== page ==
Radiolab Classic

Apr 28 2015 39 mins 25.7k

A two-time Peabody Award-winner, Radiolab is an investigation told through sounds and stories, and centered around one big idea. In the Radiolab world, information sounds like music and science and culture collide. Hosted by Jad Abumrad and Robert Krulwich, the show is designed for listeners who demand skepticism, but appreciate wonder. WNYC Studios is a listener-supported producer of other leading podcasts including On the Media, Snap Judgment, Death, Sex & Money, Nancy and Here’s the Thing with Alec Baldwin. © WNYC Studios












American Football
Jan 29 2015 74 mins  
Today, we tackle football. It’s the most popular sport in the US, shining a sometimes harsh light on so much of what we have been, what we are, and what we hope to be. Savage, creative, brutal and balletic, whether you love it or loathe it … it’s a touchstone of the American identity. Along with conflicted parents and players and coaches who aren’t sure if the game will survive, we take a deep dive into the surprising history of how the game came to be. At the end of the 19th century, football is a nascent and nasty sport. The sons of the most powerful men in the country are literally knocking themselves out to win these gladiatorial battles. But then the Carlisle Indian School, formed in 1879 to assimilate the children and grandchildren of the Native American men who fought the final Plains Wars, fields the most American team of all. The kids at Carlisle took the field to face off against a new world that was destroying theirs, and along the way, they changed the fundamentals of football forever. Correction: An earlier version of this episode included a few errors that we have corrected. We've also added one new piece of information. The piece originally stated that British football had no referees. While this was true in the earliest days of British football, they were eventually added. We stated that referees were added to American football in response to Pop Warner. American referees existed prior to Pop Warner, in order to address brutality as well as the kind of rule-bending that Pop Warner specialized in. Chuck Klosterman said that the three most popular sports in the US are football, college football and major league baseball. In fact, baseball actually ranks 2nd, college football is third. Monet Edwards stated that 33 members of her family were players in the NFL. That number is actually 13. We also added one new fact: over 200 students at The Carlisle Indian School died of malnutrition, poor health or distress from homesickness. The audio has been adjusted to reflect these corrections.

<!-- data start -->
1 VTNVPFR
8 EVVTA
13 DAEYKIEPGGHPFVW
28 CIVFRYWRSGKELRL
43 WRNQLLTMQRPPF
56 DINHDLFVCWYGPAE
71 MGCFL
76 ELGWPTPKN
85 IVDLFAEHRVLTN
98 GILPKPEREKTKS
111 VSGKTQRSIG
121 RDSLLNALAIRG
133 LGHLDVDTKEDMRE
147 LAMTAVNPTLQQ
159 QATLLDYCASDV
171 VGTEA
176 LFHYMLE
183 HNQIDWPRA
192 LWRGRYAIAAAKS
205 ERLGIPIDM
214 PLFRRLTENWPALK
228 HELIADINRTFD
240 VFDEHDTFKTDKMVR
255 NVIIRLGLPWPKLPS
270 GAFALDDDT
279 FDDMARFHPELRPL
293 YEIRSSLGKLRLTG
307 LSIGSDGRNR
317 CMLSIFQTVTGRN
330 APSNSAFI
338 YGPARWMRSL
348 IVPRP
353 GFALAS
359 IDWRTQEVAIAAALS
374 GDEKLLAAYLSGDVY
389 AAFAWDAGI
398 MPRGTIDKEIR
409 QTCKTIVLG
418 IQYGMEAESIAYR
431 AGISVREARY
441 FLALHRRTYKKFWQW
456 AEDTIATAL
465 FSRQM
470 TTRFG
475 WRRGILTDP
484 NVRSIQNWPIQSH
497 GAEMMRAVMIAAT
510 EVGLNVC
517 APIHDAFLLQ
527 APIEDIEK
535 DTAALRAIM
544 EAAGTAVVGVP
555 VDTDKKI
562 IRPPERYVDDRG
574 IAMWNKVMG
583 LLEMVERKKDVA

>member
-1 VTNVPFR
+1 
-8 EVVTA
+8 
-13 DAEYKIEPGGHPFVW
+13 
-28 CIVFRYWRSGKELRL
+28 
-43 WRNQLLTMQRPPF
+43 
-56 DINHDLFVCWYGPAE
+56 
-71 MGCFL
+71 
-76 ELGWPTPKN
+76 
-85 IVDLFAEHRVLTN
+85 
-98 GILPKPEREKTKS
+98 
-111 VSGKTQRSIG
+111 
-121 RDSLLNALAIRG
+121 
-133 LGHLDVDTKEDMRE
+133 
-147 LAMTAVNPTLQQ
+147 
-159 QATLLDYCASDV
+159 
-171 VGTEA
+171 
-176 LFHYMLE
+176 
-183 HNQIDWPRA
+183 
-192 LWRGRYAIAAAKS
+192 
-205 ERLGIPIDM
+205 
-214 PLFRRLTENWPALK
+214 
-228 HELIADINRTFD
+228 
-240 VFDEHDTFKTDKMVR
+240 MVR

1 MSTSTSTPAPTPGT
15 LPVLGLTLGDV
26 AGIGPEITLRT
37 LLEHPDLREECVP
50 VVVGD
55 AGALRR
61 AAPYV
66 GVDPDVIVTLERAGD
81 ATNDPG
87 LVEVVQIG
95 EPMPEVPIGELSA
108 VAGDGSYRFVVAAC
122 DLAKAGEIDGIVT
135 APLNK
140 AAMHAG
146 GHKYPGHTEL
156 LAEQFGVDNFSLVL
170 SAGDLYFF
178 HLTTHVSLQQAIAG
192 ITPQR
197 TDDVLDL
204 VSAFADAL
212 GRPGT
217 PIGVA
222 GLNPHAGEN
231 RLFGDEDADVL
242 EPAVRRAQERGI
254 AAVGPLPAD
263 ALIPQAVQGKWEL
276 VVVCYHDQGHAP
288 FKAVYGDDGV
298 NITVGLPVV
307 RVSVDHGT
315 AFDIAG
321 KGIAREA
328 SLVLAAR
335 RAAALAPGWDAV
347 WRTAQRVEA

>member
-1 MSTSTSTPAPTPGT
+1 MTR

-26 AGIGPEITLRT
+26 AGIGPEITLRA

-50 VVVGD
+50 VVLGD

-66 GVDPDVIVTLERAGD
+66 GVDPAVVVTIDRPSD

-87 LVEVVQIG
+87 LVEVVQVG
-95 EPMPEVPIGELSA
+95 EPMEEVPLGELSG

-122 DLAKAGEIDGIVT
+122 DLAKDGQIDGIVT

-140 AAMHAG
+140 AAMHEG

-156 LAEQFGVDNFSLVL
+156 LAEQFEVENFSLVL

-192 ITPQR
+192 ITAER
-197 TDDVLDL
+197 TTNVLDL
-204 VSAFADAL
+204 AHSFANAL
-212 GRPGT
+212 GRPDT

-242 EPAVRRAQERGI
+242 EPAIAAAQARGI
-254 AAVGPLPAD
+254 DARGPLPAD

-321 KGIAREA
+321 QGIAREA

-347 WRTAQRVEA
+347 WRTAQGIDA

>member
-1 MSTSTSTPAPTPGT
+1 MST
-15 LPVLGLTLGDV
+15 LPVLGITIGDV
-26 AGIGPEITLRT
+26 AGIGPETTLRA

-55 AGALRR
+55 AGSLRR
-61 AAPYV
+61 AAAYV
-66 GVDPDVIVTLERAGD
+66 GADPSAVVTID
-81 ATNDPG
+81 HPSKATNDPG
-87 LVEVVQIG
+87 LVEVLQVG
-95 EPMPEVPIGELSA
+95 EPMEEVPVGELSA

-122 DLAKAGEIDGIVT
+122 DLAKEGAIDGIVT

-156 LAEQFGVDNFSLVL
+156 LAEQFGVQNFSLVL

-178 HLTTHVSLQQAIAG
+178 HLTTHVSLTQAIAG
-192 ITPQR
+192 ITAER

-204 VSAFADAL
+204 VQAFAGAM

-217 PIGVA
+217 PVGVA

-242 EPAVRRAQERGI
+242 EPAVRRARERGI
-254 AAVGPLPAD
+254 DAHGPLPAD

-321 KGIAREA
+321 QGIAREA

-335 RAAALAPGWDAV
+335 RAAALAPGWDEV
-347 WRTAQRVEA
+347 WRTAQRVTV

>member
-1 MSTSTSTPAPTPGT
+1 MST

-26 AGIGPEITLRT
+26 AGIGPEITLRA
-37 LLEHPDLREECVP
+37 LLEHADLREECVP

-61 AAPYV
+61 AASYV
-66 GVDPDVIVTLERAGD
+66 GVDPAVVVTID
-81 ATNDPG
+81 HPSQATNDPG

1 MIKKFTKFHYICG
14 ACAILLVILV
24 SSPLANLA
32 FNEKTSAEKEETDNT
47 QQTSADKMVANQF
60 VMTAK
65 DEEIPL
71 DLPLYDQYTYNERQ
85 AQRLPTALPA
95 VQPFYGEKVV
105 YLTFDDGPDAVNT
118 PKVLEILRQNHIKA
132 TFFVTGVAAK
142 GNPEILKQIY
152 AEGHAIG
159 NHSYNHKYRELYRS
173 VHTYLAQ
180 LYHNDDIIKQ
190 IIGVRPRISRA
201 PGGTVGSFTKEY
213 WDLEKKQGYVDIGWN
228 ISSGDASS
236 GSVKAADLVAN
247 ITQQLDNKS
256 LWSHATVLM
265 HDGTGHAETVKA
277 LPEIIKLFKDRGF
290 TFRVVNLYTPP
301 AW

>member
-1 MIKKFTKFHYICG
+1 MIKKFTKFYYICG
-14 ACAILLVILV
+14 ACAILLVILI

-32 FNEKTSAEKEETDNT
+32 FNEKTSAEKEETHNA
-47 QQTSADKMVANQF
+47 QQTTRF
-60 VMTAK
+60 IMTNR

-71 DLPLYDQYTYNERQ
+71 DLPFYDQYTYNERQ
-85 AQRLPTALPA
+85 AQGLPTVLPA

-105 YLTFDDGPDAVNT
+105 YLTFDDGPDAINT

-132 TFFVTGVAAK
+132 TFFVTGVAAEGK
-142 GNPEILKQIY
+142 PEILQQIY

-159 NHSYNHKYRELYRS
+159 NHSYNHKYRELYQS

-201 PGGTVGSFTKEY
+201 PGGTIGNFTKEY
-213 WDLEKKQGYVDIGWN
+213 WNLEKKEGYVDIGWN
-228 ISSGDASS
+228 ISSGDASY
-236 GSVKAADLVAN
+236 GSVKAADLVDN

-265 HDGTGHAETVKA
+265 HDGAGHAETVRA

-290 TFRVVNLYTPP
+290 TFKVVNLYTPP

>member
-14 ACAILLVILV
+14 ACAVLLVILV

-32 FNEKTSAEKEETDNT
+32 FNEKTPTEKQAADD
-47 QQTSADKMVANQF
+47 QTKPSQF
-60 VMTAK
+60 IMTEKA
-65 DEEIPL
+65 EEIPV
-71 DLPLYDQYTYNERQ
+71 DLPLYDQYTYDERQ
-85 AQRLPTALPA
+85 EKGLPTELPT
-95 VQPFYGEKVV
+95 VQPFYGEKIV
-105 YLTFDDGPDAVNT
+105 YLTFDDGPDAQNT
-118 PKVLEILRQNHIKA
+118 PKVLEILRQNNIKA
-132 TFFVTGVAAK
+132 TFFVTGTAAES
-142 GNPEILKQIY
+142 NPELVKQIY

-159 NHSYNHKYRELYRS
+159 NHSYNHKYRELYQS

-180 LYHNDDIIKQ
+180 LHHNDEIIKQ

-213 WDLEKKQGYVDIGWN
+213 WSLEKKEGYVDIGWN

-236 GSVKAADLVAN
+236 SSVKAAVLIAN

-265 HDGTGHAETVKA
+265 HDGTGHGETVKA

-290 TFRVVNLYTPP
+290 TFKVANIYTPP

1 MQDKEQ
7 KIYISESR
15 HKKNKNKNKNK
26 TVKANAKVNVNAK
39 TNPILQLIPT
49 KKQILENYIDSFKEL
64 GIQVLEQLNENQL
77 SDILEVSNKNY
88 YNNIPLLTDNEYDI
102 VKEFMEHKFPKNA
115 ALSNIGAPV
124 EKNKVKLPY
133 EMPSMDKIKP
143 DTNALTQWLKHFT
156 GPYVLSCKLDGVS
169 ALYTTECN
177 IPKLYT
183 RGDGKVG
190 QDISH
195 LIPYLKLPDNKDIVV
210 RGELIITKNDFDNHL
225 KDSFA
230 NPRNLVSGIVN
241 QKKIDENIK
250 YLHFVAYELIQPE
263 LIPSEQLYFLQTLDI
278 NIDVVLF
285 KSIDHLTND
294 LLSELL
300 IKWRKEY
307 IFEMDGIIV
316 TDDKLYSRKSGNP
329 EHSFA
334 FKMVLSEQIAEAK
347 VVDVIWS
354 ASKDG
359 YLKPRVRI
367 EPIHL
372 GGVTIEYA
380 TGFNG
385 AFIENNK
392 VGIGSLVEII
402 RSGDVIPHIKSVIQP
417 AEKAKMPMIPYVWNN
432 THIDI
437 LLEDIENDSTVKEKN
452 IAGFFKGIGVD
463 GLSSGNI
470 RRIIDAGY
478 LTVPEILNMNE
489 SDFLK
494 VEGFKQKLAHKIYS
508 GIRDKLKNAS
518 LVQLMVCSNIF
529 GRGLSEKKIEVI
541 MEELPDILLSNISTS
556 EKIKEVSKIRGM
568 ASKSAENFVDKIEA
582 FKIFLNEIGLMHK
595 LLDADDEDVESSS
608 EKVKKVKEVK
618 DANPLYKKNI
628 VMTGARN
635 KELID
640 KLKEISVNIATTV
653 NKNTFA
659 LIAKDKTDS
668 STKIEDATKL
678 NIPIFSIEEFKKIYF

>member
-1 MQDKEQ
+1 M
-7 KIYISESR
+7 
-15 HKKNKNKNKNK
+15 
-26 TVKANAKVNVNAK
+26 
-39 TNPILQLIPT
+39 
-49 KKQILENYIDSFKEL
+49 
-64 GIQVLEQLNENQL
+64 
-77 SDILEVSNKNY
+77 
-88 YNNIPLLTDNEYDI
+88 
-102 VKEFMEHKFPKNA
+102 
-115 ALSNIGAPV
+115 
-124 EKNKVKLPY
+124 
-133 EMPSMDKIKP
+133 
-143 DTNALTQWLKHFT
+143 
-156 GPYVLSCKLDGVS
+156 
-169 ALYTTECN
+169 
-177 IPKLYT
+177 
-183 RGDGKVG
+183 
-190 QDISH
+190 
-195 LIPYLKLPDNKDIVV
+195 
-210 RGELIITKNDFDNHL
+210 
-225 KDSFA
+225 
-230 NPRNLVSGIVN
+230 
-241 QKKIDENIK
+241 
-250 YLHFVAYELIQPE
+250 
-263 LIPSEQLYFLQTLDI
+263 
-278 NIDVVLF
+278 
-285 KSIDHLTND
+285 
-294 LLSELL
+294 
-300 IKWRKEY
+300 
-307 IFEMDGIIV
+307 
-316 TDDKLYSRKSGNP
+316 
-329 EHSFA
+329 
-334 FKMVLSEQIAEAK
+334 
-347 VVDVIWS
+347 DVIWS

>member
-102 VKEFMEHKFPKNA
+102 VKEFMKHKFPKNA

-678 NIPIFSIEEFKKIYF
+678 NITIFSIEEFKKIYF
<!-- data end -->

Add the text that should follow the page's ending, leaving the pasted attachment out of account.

Shorts: 9-Volt Nirvana
Jun 26 2014 24 mins